Virginia Memory, Library of Virginia
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Callie Anthony's Mailbag

Union or Secession
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  • Sallie [surname unknown] to Callie Anthony, December [1], 1859, Anthony Family Papers, 1785–1952, Acc. 35647, 35648, Library of Virginia.,
    "Old Brown of Kansas notoriety"
  • John William Anthony to Callie Anthony, December 4, 1859, Anthony Family Papers, 1785–1952, Acc. 35647, 35648, Library of Virginia.,
    "About John Brown"
  • John William Anthony to Callie Anthony, January 7, 1860, Anthony Family Papers, 1785–1952, Acc. 35647, 35648, Library of Virginia.,
    "Take my hat and leave the house"
  • Unidentified cousin to Callie Anthony, January 11, 1860, [last pages are missing], Anthony Family Papers, 1785–1952, Acc. 35647, 35648, Library of Virginia.,
    "I wish I could tell you what I know."
  • Emilia Haden to Callie Anthony, February 11, 1860, Anthony Family Papers, 1785–1952, Acc. 35647, 35648, Library of Virginia.,
    "She can inspire a feeling of love"
  • Mary S. Adams to Callie Anthony, February 18, 1860, Anthony Family Papers, 1785–1952, Acc. 35647, 35648, Library of Virginia.,
    "I have acted the fool to perfection"
  • Charlie [surname unknown] to Callie Anthony, February 20, 1860, Anthony Family Papers, 1785–1952, Acc. 35647, 35648, Library of Virginia.,
    "I fear Secession in all its forms"
  • Alexander and Goot to Charles Anthony, June 27, 1860, Anthony Family Papers, 1785–1952, Acc. 35647, 35648, Library of Virginia.,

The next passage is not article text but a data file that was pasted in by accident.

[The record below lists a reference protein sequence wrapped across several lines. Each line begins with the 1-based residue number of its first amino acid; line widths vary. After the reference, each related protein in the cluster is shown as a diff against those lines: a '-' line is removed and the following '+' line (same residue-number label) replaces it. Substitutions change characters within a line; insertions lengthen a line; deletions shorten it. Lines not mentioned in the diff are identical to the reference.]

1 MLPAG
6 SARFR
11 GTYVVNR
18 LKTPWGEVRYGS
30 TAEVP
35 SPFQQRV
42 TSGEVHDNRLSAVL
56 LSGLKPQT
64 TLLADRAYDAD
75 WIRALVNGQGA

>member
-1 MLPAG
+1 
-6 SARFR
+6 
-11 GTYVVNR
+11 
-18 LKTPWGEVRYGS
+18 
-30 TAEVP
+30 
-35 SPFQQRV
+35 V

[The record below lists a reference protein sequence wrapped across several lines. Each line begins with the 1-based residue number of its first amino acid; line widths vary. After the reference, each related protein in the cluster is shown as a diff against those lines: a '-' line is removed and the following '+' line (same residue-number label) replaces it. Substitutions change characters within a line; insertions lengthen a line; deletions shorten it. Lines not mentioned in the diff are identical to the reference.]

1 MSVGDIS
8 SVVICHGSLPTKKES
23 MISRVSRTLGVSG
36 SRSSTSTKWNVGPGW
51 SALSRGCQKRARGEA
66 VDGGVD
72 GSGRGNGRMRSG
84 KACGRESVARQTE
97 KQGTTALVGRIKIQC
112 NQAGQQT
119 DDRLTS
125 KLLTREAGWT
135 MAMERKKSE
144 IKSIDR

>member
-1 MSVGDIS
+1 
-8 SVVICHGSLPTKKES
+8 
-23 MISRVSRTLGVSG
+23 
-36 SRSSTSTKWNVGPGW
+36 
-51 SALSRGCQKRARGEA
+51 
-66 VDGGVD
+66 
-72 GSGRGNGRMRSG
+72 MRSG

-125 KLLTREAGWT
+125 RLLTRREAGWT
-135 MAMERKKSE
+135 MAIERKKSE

"Breckinridge & Lane are the nominees"
  • George Ann [surname unknown] to Callie Anthony, 1860, Anthony Family Papers, 1785–1952, Acc. 35647, 35648, Library of Virginia.,
    "Wear Breckenridge next your heart"
  • Sue Ragsdale to Callie Anthony, October 15, 1860, Anthony Family Papers, 1785–1952, Acc. 35647, 35648, Library of Virginia.,
    "Our glorious Union will soon be no more"
  • Sue Gilmore to Callie Anthony, November 4[–6], 1860, Anthony Family Papers, 1785–1952, Acc. 35647, 35648, Library of Virginia.,
    "Abolitionists in our midst"
  • Unidentified cousin to Callie Anthony, November 13, 1860 [some pages are missing from end of letter], Anthony Family Papers, 1785–1952, Acc. 35647, 35648, Library of Virginia.,
    "I am a Southern Rights man"
  • Anselm L. Haden to Charles Anthony, December 17, 1860, Anthony Family Papers, 1785–1952, Acc. 35647, 35648, Library of Virginia.,
    "I see no safety for Va in the union."
  • Bettie Anthony McDermed to Almira Anthony, December 31, 1860, Anthony Family Papers, 1785–1952, Acc. 35647, 35648, Library of Virginia.,
    "The whole of our state will be conquered"
  • Sue Gilmore to Callie Anthony, January 9, 1861, Anthony Family Papers, 1785–1952, Acc. 35647, 35648, Library of Virginia.,
    "We are no longer one of the united States"
  • Sue Ragsdale to Callie Anthony, January 21, 1861, Anthony Family Papers, 1785–1952, Acc. 35647, 35648, Library of Virginia.,
    "I am a secessionist per se"
  • Charlotte [surname unknown] to Callie Anthony, February 4, 1861, Anthony Family Papers, 1785–1952, Acc. 35647, 35648, Library of Virginia.,
    "Are you for disunion or not."
  • Sue Gilmore Atkins to
    "You were supprised to hear of my marriage"
  • Emily Leftwich Haden to Callie Anthony, n.d. [ca. May 1861], Anthony Family Papers, 1785–1952, Acc. 35647, 35648, Library of Virginia.,
    "When the summons came for my dear boy"